Say, "Hello, I'd like to report suspected child abuse (or whatever type of abuse you're reporting)," - they'll take it from there. It's a boring and somewhat frustrating process because you're trying to relate your concern and they're trying to ask you questions according to their protocol - really best way around is to sit back, calm down, and let them have their way. Answer their questions patiently, they'll get to the issue on their own terms. It's not because of bureaucracy - they're just trying to cover all sides of the story, to make sure they aren't missing a big chunk of it that you could have forgotten to mention or didn't know was important. Majority of reports that don't end up investigated were incomplete - the person hung up before providing crucial information, such as the address of their neighbor that they are calling about. You can also report suspected abuse online - many jurisdictions offer such options, google your location for more info. If that's how you chose to report your concern - you'll have to fill out a few pages of a really boring questionnaire asking you all sorts of details about you, the victim, the perpetrator, and the situation. Be prepared that they might call you a few days later to verify or clarify your report.
  • Will I know the results of my report?
    No, you will not. Not from authorities. This information is confidential and they won't be able to disclose it to you. The best way around is to report your concerns and let it go. Your job is not to save the victim - no single person can do that - it's to do your part so that others can do theirs.

What number do I call?

Depends on your location. Search for the number of Child Protective Services (CPS) in your area if you're suspecting child abuse, or "report elderly abuse in New York", modifying it for type of abuse and your location. Here are the links to CPS numbers: in USA, in UK, in Canada, and in Australia.

What if I only heard of it online?

If you suspect abuse around your online friend (or enemy), it's a slightly different scenario because you can't contact authorities - sometimes you don't even know what country the person is in. What you need to do instead is contact the staff of the website where this communication took place. Facebook, Twitter, FortRefuge - whichever site you're conversing with this person at. They aren't allowed to disclose any private information to you, but they have enough data to allow authorities to find the person, and if it's something serious - they are legally obligated to report it. Just let them know. Keep in mind that not everything people say online is true though - it's still good to report, just might be not worth worrying about, especially since you'll never know the outcome.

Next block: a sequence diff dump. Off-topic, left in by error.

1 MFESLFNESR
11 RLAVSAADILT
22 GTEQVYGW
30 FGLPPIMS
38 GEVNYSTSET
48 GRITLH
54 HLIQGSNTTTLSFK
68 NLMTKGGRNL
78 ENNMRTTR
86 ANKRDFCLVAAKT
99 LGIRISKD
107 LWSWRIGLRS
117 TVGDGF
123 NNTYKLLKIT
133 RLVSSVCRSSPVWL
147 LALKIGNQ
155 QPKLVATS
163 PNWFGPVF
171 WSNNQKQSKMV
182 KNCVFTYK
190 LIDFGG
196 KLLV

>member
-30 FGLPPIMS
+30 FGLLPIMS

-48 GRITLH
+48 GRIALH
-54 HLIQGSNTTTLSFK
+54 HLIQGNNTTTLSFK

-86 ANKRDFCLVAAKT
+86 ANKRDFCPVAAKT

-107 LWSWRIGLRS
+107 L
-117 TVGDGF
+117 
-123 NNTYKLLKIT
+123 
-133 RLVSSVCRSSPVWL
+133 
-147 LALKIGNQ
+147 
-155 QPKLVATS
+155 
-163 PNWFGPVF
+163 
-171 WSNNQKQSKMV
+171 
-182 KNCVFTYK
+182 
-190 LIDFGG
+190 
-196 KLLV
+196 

Abuse can leave a lasting impact on victim's whole life - therapy for decades, problems with relationships and employment, addictions, depression, disability, suicide. It does hurt, and not just immediately - in the long run too. If my neighbor called CPS when I was seven - I wouldn't be here thirty years later, in a support group for people who have been abused and can't get their lives back on track as a result. Please do your part - for you it's just a phone call, but it might save the victim's life. Please call. Thank you for reading this.


Even if you are a minority of one, the truth is the truth.
~ Mahatma Gandhi
This page was last updated on March 1st, 2015